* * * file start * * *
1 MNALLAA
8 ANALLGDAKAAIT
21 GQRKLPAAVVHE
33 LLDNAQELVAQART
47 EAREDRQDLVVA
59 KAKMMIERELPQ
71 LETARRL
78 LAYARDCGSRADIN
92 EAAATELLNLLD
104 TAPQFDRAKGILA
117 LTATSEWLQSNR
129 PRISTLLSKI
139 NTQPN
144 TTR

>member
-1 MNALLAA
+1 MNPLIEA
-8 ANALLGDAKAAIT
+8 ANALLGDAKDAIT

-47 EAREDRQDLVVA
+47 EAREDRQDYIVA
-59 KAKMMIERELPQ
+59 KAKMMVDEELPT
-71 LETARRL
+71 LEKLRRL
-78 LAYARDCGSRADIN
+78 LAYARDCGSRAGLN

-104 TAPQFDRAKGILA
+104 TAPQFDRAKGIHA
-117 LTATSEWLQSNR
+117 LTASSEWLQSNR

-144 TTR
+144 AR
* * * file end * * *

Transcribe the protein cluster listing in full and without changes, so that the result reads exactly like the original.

1 MNALLAA
8 ANALLGDAKAAIT
21 GQRKLPAAVVHE
33 LLDNAQELVAQART
47 EAREDRQDLVVA
59 KAKMMIERELPQ
71 LETARRL
78 LAYARDCGSRADIN
92 EAAATELLNLLD
104 TAPQFDRAKGILA
117 LTATSEWLQSNR
129 PRISTLLSKI
139 NTQPN
144 TTR

>member
-1 MNALLAA
+1 MNPLIEA
-8 ANALLGDAKAAIT
+8 ANALLGDAKDAIT

-47 EAREDRQDLVVA
+47 EAREDRQDYIVA
-59 KAKMMIERELPQ
+59 KAKMMVDEELPT
-71 LETARRL
+71 LEKLRRL
-78 LAYARDCGSRADIN
+78 LAYARDCGSRAGLN

-104 TAPQFDRAKGILA
+104 TAPQFDRAKGIHA
-117 LTATSEWLQSNR
+117 LTASSEWLQSNR

-144 TTR
+144 AR